I am not alone.

And you aren’t either.  I am here for you.  I value you as human being.  God tells me I should, even though God is probably not real, and I believe Him, even though I am a fool who probably really doesn’t know anything  And it is true even if I do not know you and never met you.  Heck, you may be reading this after I am long dead.  And it is still true.  Because we have shared life on this planet together.  We are both humans.  We both think and feel and read and believe stuff.  And I love you.  Because my Grandma taught me that I should, just as someone, somewhere in your life taught you.

You are not alone.

1 Comment

Filed under insight, inspiration, Paffooney

That Bluebird of Happiness

Blue birds

I often go back and re-read old posts, particularly when I discover that someone else has read them.  It is amazing to me how differently I perceive things from when I actually wrote the post.  As you write, squeezing huge, boulder-sized portions of hot, magma-like burning ideas and passions out through writing orifices not nearly big enough to accommodate, you usually hate what you wrote and are still writhing in pain from the creation of it as you try to edit it, trim it and brush its unruly hair.  (How’s that for a mixed metaphor to make you cringe?)  But given time and distance, you can really appreciate what you wrote more than ever before.  Things that you thought were the stupidest idea a man ever put in words suddenly have the power to make you laugh, or make you cry.  You are able to feel the things the writing was intended to make you feel.  You begin to think things like, “Maybe you are not the worst writer that ever lived, and maybe that’s not why nobody ever reads your books.”  But then, of course, your sister reads the post and tells you that you write like a really old, really crabby, really ancient old man.  And you use the word “really” too much too.  I know I deserve that, Sis.  Especially the “really” part.

12080357_972883126091737_890351697960018123_o

Here’s a post that I reread and liked today about Bob Ross.

This is the thing about happiness;  It is elusive and rare as a real-life blue bird. But capturing it for a moment is not impossible.  And as long as you don’t try to salt its tail and keep it prisoner, you can encourage it to sing for you.  (Much better metaphor this time, don’t you think?)  vintage-coca-cola-ad-1950s-1960s-clownb

When I am accused of being gloomy, old, and boring, I can happily admit it and make it into something funny.  I am something of a conspiracy nut, but not so serious that I believe all my own assertions.  For those people who took offense at this conspiracy theory of mine; Coca-Cola Mind Control, I would like to point out that “Hey, I was joking.  I actually like clowns.”  Even though there is a serious side to everything and there can’t be laughter without some tears, I am basically happy with the way things are.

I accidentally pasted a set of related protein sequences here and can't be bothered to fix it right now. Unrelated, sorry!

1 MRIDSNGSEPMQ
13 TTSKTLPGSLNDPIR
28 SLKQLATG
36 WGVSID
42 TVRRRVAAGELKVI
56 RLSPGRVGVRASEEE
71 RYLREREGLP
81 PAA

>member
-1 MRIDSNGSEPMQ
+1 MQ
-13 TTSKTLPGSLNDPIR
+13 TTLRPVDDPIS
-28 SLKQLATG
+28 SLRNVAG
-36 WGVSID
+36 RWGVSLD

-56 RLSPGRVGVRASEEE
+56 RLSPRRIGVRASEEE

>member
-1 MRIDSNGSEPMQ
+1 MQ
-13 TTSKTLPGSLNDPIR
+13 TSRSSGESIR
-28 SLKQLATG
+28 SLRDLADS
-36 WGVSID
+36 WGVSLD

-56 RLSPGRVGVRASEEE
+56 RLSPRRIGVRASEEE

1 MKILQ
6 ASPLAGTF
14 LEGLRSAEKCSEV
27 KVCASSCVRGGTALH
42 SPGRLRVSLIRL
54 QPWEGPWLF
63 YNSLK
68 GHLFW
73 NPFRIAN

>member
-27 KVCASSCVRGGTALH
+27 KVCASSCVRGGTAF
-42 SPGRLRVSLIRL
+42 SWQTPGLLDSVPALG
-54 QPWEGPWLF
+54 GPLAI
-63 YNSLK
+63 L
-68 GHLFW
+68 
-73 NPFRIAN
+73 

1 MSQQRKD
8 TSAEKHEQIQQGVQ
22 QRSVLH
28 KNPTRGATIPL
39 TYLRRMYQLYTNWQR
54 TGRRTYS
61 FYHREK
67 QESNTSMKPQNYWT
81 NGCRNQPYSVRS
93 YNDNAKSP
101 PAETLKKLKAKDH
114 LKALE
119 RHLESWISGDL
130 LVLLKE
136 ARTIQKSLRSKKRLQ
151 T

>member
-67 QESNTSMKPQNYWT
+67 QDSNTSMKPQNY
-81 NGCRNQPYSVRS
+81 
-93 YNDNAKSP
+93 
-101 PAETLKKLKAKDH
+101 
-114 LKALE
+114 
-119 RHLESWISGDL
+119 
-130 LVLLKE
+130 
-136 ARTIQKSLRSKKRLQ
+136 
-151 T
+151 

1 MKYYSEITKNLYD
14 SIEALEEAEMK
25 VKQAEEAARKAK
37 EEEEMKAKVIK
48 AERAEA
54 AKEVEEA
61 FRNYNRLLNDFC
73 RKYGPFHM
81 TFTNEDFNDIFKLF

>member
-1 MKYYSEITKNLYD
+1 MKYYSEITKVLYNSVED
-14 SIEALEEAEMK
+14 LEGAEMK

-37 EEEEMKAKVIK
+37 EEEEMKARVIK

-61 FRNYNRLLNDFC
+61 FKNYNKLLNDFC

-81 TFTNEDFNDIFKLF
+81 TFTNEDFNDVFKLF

GiveAgift_web_ad1_0

I started listening to “Live Happy Radio” on Sunday mornings on KLUV in Dallas.  They point out on their program of endlessly droning happy-talk that happiness is something that you can work at.  Like humor writing in blogs, it takes practice and practice and time.  They even asked me to share the word about their happy magazine and products, so I am doing exactly that right here.  Sometimes you simply have to put your cynicism in a jar on the shelf next to the lock box where you keep depression and self-loathing.  So you can find their Live-Happy folderol right here.

So I am bird-watching again with an eye out for the bluebird.  You know the one.  It is out there somewhere.  And I need to hear that song one more time.

Blue birds

1 Comment

Filed under artwork, goofy thoughts, happiness, humor, insight, inspiration, irony, Paffooney, strange and wonderful ideas about life

The Right Words

I discovered a new artist today.  I was reading posts in the Facebook writer’s group, 1000 Voices for Compassion.  And there in a post by Corinne Rodrigues was a YouTube video by Andrew Peterson.  And it was a miracle.  I clicked on the video and he sang my soul.  Here is the original blog post.  And here is the video.

Yesterday I posted a self-reflected goopy bit of nonsense about how I write and draw.  Today, I realized I haven’t explained why I write and draw.

521370_599216566772335_1987637317_n

You can capture it in words.  You can capture it in pictures.  Like Andrew Peterson did, you can capture it in music.  It is deep and profound and eternal… and you can’t really explain it, but it is the singularity… the right word… the way to caress the very face of God.